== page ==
This week we saw the Stingray Group Inc. (TSE:RAY.A) share price climb by 11%. But in truth the last year hasn't been good for the share price. In fact the stock is down 23% in the last year, well below the market return.
Although the past week has been more reassuring for shareholders, they're still in the red over the last year, so let's see if the underlying business has been responsible for the decline.
While the efficient markets hypothesis continues to be taught by some, it has been proven that markets are over-reactive dynamic systems, and investors are not always rational. One imperfect but simple way to consider how the market perception of a company has shifted is to compare the change in the earnings per share (EPS) with the share price movement.
Unhappily, Stingray Group had to report a 24% decline in EPS over the last year. This change in EPS is remarkably close to the 23% decrease in the share price. So it seems that the market sentiment has not changed much, despite the weak results. Rather, the share price has approximately tracked EPS growth.
You can see below how EPS has changed over time (discover the exact values by clicking on the image).
It's probably worth noting we've seen significant insider buying in the last quarter, which we consider a positive. That said, we think earnings and revenue growth trends are even more important factors to consider. Before buying or selling a stock, we always recommend a close examination of historic growth trends, available here..
What About Dividends?
It is important to consider the total shareholder return, as well as the share price return, for any given stock. The TSR is a return calculation that accounts for the value of cash dividends (assuming that any dividend received was reinvested) and the calculated value of any discounted capital raisings and spin-offs. Arguably, the TSR gives a more comprehensive picture of the return generated by a stock. We note that for Stingray Group the TSR over the last 1 year was -20%, which is better than the share price return mentioned above. And there's no prize for guessing that the dividend payments largely explain the divergence!
A Different Perspective
While the broader market lost about 2.1% in the twelve months, Stingray Group shareholders did even worse, losing 20% (even including dividends). However, it could simply be that the share price has been impacted by broader market jitters. It might be worth keeping an eye on the fundamentals, in case there's a good opportunity. Unfortunately, last year's performance may indicate unresolved challenges, given that it was worse than the annualised loss of 0.4% over the last half decade. Generally speaking long term share price weakness can be a bad sign, though contrarian investors might want to research the stock in hope of a turnaround. I find it very interesting to look at share price over the long term as a proxy for business performance. But to truly gain insight, we need to consider other information, too. Case in point: We've spotted 3 warning signs for Stingray Group you should be aware of.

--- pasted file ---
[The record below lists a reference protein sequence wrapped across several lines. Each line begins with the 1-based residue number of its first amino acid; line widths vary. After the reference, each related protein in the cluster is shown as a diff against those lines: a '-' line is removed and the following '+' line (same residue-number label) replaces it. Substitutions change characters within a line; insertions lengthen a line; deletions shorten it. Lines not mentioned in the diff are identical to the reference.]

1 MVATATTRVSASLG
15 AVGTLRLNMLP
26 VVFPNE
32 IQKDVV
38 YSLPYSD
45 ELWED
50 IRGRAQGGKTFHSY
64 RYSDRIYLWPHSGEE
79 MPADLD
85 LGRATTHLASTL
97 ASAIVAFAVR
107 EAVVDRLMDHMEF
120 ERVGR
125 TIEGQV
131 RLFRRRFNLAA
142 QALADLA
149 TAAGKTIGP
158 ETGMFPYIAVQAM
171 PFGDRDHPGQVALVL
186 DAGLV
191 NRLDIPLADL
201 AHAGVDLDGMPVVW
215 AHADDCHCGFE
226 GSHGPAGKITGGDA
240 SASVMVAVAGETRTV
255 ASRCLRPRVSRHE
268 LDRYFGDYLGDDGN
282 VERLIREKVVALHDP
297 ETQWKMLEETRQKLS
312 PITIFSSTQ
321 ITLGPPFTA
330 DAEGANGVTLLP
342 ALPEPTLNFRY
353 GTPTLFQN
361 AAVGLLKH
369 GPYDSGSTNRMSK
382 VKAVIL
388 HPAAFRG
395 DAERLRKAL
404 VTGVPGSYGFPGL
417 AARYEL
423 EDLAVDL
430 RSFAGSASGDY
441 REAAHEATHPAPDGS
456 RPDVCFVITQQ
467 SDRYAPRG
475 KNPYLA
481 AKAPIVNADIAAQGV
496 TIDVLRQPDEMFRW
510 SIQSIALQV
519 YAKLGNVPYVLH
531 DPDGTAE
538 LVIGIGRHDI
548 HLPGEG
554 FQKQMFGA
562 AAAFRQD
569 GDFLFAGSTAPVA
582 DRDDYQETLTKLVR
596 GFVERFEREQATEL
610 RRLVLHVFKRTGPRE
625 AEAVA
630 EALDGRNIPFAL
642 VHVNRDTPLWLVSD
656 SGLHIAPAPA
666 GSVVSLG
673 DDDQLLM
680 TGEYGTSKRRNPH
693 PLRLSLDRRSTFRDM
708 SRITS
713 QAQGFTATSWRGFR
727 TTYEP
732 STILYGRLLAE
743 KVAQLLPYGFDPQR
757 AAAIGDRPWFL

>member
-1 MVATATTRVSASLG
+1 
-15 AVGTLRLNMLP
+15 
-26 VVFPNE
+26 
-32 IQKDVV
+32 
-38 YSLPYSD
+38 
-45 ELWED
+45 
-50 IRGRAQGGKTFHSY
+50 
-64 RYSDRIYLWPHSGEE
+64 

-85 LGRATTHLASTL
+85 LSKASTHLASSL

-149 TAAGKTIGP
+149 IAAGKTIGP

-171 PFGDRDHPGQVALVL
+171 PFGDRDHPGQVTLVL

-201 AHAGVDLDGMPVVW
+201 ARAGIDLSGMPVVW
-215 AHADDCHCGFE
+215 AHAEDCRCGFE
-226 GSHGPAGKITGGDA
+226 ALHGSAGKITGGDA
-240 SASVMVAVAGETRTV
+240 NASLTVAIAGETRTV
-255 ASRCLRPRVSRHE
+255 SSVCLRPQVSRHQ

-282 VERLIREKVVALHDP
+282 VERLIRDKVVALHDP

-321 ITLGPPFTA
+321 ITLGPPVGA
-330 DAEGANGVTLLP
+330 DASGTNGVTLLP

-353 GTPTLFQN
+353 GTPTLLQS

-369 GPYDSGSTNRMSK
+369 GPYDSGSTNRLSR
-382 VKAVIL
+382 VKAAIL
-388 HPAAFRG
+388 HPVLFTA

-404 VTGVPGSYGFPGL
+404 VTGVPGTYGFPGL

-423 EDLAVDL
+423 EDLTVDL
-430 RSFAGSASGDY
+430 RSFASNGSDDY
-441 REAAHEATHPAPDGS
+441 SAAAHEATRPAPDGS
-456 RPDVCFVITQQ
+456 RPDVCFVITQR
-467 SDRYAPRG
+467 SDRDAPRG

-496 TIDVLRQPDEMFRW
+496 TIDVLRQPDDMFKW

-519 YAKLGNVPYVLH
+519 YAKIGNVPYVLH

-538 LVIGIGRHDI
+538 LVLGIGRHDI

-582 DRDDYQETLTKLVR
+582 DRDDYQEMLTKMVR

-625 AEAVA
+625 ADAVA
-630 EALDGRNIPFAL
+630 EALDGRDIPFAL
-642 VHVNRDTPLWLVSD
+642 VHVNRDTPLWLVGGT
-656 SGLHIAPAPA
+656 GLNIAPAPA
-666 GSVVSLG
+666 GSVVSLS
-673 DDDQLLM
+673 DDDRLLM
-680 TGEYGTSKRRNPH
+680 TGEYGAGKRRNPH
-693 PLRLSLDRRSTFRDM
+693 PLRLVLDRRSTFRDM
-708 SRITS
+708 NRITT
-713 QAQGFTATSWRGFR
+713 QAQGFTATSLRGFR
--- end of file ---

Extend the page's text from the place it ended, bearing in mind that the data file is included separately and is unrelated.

There are plenty of other companies that have insiders buying up shares. You probably do not want to miss this free list of growing companies that insiders are buying.
Please note, the market returns quoted in this article reflect the market weighted average returns of stocks that currently trade on CA exchanges.
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This article by Simply Wall St is general in nature. We provide commentary based on historical data and analyst forecasts only using an unbiased methodology and our articles are not intended to be financial advice. It does not constitute a recommendation to buy or sell any stock, and does not take account of your objectives, or your financial situation. We aim to bring you long-term focused analysis driven by fundamental data. Note that our analysis may not factor in the latest price-sensitive company announcements or qualitative material. Simply Wall St has no position in any stocks mentioned.